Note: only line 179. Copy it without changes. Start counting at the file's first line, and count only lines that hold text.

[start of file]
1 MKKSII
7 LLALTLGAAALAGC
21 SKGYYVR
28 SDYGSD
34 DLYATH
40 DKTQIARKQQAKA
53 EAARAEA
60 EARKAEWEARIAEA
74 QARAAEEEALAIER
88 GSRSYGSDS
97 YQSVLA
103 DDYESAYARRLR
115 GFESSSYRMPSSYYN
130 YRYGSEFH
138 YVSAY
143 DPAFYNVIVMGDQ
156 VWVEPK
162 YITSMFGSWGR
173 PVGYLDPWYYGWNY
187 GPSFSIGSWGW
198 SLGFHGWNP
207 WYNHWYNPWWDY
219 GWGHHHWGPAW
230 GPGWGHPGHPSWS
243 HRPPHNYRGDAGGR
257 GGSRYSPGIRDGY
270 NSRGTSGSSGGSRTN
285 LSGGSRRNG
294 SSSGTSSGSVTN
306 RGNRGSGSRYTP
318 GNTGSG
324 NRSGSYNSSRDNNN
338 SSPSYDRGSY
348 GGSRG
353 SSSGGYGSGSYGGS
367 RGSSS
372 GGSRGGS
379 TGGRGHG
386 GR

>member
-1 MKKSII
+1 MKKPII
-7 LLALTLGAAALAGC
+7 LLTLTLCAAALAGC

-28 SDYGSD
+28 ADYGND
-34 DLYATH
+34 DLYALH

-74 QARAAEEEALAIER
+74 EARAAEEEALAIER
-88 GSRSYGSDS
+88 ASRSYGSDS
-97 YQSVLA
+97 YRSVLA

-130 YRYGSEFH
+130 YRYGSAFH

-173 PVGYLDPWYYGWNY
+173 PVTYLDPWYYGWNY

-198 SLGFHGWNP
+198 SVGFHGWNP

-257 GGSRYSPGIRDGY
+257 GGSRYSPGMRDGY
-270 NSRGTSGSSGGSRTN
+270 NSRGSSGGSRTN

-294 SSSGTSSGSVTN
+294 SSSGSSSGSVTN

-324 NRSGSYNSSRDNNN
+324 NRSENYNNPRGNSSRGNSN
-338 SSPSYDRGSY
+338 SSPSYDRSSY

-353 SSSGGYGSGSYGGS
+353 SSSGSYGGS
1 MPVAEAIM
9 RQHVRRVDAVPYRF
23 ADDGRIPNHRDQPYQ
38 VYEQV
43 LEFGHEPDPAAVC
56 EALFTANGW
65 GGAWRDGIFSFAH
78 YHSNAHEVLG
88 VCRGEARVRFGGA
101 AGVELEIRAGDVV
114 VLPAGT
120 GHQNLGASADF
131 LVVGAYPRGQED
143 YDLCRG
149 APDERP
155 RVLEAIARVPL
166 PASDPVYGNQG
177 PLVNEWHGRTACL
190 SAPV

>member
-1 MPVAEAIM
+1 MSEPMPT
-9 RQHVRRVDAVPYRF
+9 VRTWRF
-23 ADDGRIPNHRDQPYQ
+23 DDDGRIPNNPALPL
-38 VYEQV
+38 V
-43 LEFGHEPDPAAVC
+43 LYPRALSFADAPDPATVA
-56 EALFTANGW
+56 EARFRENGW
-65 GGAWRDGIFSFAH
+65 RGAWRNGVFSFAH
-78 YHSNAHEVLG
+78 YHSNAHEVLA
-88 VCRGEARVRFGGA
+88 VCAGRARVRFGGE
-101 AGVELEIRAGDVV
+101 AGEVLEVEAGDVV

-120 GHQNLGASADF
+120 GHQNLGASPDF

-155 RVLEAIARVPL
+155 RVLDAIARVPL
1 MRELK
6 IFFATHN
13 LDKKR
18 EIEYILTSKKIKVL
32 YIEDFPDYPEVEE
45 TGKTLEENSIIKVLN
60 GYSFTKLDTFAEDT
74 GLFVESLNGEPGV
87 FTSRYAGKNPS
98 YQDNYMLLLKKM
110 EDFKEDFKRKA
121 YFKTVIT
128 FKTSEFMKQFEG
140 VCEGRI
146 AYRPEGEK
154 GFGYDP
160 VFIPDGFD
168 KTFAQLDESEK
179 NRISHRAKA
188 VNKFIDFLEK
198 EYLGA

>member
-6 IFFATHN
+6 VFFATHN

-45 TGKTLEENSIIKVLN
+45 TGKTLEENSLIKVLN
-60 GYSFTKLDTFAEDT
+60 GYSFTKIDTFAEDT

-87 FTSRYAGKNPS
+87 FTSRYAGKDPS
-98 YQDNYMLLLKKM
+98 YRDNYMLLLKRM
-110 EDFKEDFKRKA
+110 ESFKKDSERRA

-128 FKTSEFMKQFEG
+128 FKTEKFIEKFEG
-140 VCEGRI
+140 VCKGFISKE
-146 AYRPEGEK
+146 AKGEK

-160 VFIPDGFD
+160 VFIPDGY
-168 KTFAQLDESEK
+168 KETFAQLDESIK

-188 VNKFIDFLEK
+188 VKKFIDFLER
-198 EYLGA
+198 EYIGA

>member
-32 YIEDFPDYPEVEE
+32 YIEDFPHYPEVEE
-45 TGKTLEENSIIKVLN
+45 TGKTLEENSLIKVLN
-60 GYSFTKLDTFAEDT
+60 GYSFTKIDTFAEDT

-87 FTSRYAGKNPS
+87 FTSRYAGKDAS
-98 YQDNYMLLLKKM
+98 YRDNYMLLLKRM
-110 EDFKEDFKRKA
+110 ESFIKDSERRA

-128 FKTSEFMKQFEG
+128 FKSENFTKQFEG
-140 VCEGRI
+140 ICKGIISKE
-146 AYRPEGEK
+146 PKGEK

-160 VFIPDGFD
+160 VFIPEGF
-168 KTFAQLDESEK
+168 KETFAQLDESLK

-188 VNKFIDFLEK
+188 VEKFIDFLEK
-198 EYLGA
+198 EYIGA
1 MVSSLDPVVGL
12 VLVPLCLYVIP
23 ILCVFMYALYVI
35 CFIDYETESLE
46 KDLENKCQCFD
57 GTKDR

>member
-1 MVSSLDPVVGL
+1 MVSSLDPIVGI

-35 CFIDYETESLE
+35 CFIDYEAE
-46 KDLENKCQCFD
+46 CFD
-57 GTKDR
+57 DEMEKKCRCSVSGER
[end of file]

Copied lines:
+128 FKSENFTKQFEG